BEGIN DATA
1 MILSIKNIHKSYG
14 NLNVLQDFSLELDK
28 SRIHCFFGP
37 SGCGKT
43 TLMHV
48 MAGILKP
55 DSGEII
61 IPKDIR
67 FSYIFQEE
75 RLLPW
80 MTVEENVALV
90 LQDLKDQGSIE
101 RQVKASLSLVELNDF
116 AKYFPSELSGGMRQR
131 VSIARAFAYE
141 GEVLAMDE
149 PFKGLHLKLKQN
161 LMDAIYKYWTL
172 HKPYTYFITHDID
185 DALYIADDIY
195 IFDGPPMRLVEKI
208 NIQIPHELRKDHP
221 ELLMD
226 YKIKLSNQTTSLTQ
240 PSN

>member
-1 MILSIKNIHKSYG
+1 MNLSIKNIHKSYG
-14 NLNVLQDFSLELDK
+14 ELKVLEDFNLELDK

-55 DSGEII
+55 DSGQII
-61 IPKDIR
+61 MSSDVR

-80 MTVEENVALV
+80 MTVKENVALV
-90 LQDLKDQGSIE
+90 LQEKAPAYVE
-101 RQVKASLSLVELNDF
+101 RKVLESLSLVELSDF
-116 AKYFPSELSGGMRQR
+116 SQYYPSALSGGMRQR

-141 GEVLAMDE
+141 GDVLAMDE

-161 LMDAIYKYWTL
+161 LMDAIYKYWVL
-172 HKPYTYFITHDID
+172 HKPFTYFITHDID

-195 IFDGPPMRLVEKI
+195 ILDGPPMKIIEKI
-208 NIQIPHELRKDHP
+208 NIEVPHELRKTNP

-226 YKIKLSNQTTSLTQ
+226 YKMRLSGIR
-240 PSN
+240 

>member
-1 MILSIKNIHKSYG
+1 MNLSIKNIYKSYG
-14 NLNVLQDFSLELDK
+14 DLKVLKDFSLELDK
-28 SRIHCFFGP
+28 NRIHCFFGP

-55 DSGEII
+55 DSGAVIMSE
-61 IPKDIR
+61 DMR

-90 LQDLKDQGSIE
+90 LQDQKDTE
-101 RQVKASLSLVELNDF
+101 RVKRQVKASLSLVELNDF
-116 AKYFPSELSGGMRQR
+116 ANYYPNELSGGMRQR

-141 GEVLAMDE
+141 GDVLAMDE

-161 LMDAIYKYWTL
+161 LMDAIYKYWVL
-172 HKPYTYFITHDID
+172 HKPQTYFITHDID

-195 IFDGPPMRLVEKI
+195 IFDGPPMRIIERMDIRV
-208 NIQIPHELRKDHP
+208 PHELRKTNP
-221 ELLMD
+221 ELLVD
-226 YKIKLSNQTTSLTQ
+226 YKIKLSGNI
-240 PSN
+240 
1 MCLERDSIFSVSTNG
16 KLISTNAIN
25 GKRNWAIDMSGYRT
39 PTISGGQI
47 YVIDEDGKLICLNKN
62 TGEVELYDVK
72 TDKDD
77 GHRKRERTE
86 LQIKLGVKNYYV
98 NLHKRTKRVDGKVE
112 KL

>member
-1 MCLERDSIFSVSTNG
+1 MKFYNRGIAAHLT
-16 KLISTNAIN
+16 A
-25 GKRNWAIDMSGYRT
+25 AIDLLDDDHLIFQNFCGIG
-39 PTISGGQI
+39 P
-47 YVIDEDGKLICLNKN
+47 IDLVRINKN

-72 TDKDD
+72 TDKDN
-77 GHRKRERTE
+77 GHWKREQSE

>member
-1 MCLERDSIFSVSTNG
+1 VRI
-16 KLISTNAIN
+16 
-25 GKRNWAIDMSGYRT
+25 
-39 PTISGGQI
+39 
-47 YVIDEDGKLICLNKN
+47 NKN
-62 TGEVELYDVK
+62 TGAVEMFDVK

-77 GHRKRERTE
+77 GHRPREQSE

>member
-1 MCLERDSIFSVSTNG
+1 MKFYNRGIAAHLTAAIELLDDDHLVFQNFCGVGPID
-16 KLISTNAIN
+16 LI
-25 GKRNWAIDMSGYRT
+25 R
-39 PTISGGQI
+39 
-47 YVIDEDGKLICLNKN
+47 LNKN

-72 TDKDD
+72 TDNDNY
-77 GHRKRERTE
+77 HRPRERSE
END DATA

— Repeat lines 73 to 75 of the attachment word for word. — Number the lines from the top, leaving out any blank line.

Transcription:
+116 ANYYPNELSGGMRQR

-141 GEVLAMDE
+141 GDVLAMDE